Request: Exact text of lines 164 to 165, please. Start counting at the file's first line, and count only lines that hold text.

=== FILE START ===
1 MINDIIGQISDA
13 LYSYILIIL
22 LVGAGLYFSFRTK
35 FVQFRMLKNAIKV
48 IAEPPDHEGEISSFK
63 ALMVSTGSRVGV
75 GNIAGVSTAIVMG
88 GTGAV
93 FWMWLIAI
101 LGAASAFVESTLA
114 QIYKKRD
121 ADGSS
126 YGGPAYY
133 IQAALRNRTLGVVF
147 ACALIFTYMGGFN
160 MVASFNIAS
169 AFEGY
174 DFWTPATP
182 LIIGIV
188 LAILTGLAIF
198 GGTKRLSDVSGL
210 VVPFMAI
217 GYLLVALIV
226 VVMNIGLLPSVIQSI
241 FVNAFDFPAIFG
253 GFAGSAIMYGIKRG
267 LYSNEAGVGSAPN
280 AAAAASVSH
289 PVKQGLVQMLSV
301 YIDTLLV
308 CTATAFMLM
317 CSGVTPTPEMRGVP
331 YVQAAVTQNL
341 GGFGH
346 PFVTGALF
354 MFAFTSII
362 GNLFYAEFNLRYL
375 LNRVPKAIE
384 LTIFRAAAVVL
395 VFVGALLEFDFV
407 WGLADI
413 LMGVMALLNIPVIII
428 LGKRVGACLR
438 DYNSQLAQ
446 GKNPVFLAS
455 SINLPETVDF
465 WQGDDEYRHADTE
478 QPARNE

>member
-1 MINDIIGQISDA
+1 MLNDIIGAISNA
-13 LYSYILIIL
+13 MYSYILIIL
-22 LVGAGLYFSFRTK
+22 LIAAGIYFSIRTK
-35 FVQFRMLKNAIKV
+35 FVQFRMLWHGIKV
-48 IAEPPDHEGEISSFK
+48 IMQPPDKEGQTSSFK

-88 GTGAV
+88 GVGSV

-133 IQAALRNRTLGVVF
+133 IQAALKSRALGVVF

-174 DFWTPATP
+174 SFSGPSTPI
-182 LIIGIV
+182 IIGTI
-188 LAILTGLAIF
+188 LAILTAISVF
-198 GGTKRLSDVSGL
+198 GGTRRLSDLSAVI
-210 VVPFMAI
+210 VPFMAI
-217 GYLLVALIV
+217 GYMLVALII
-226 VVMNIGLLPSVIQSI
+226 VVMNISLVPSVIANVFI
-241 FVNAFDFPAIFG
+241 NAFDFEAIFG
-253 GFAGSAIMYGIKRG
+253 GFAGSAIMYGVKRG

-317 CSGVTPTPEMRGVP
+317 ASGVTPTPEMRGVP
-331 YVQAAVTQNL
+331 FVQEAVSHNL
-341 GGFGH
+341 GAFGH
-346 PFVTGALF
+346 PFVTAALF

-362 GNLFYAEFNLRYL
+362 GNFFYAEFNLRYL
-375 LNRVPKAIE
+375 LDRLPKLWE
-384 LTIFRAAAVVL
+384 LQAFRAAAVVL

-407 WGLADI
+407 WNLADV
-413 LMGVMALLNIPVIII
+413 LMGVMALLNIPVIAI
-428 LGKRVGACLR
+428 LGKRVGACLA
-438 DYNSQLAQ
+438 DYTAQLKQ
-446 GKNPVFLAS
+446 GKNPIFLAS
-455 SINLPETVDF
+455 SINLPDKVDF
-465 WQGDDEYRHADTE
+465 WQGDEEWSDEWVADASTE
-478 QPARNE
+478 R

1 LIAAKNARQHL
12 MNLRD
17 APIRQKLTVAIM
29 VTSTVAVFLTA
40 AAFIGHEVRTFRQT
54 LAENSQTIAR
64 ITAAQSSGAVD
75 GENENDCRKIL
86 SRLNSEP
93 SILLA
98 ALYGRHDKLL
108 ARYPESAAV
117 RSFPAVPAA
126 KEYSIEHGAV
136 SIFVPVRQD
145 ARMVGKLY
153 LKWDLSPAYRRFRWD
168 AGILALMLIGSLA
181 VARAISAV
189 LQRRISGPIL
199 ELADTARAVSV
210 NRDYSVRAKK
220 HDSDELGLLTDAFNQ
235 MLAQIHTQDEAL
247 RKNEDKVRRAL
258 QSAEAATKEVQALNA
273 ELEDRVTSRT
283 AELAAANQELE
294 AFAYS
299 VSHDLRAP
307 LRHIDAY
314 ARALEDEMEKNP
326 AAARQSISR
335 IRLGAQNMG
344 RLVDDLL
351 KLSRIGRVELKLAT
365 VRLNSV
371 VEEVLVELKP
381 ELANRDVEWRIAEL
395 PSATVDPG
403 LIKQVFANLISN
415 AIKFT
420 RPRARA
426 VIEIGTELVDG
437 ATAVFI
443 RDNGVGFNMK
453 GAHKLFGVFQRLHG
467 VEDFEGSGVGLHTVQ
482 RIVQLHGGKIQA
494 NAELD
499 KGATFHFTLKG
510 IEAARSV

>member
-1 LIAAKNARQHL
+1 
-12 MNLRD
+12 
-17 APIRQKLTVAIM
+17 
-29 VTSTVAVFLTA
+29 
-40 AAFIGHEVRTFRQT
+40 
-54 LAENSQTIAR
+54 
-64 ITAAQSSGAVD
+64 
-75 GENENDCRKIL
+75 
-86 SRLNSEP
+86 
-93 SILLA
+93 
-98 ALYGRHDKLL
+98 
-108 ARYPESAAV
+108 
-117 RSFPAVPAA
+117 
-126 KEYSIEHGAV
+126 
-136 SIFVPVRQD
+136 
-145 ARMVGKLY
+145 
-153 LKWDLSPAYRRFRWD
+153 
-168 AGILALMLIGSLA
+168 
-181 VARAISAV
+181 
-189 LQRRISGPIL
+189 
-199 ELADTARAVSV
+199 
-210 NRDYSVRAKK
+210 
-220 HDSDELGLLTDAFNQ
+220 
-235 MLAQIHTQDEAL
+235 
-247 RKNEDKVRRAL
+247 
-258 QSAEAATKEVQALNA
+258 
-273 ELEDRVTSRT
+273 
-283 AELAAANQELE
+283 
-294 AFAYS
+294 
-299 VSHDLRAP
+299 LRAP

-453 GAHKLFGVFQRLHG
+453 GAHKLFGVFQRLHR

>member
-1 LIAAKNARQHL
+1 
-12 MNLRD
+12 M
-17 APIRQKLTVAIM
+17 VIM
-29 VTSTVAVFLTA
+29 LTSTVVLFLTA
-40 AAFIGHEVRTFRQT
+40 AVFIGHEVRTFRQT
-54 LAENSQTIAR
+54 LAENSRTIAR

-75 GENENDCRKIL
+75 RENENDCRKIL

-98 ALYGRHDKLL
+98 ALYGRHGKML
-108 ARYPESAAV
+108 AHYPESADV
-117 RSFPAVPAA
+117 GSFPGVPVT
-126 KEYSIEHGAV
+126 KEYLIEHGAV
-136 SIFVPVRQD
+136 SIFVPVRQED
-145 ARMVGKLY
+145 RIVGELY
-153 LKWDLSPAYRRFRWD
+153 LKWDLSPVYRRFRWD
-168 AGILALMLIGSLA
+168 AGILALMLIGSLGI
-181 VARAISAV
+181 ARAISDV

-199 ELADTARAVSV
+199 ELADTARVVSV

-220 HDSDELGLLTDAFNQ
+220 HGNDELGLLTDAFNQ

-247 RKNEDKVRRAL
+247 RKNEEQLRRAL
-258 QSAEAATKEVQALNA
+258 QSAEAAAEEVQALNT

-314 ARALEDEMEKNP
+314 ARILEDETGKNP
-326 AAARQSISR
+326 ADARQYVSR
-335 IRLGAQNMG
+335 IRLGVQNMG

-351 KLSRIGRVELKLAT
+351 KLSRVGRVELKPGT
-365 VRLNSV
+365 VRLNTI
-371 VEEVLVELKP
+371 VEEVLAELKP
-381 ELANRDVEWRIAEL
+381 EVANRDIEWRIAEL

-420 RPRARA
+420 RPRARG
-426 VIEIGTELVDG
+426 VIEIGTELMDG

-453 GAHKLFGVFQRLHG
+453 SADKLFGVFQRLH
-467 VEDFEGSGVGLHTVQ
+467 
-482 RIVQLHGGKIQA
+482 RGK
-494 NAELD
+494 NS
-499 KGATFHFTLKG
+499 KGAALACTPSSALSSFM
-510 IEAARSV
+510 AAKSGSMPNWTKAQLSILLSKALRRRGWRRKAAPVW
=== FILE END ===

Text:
>member
-1 LIAAKNARQHL